The North Central Texas Council of Governments previously had applied for $60 million in federal stimulus grant funding to complete the surface improvement plans, but did not receive the funds. The $60 million would have been matched by $35 million from BNSF and Union Pacific.
The recent vote by the Regional Transportation Council approved $2.5 million to go toward engineering for the surface improvements. Having engineering work complete may give Tower 55 a better chance to receive federal grant funding in the future, said Tom Shelton, a senior program manager with the North Central Texas Council of Governments.
"The strategy is that the railroads and the city want to complete the engineering and design for at-grade surface improvements so the project is fully shovel-ready and ready to go in hopes that it will receive some federal funding in the next opportunity," Shelton said.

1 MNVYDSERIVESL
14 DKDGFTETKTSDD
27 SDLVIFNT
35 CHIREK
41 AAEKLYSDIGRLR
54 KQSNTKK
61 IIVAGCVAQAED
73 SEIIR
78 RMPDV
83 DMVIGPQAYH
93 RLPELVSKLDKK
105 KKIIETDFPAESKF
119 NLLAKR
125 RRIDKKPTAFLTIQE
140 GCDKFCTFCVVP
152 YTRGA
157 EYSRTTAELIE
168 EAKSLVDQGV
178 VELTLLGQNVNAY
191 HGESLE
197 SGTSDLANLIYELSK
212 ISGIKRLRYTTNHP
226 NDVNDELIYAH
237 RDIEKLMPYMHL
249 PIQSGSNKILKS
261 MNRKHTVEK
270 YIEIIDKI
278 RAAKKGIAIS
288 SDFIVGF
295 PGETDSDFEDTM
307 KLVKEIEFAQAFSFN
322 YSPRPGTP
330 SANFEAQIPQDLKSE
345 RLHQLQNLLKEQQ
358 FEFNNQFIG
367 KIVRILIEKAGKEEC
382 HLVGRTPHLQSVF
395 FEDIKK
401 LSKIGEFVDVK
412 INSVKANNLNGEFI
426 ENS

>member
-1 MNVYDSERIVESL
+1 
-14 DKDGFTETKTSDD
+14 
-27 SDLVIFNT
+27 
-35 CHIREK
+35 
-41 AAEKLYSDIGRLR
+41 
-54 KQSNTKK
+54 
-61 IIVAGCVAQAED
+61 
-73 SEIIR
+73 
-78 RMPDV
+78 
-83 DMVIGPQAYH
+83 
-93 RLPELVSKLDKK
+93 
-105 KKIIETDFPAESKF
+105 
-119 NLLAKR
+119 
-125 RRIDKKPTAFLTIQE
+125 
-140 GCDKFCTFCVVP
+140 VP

The $2.5 million approved April 8 comes from federal funding the Council of Governments receives directly, Shelton said, but added he wasn't sure when the funding would become available.
"We're eager for the engineering to be complete because what we don't know is when the next opportunity is going to be for federal funding," he said. The federal government "puts a great emphasis on projects that are ready to go to construction in hopes that it will create jobs, and that's the strategy here."
The surface improvements to Tower 55 would include crossover improvements and grade separations to increase freight capacity, construction on new tracks and work on street crossing improvements and other projects along Jennings Avenue, Hemphill Street and Magnolia Avenue.
Ideas for long-term
improvements to Tower 55 include a $600-million trench, which would run from north
to south beginning at the Spur 280 overpass and ending near Rosedale Street
near I-35W. The trench would be about 25 feet to 30 feet underground, and would
reroute northbound and southbound rail traffic underneath the Tower 55
intersection. Rerouting the traffic, officials have said, would free up rail traffic
in the yard and along tracks coming into Fort Worth from all directions, and
improve air quality issues resulting from idling trains.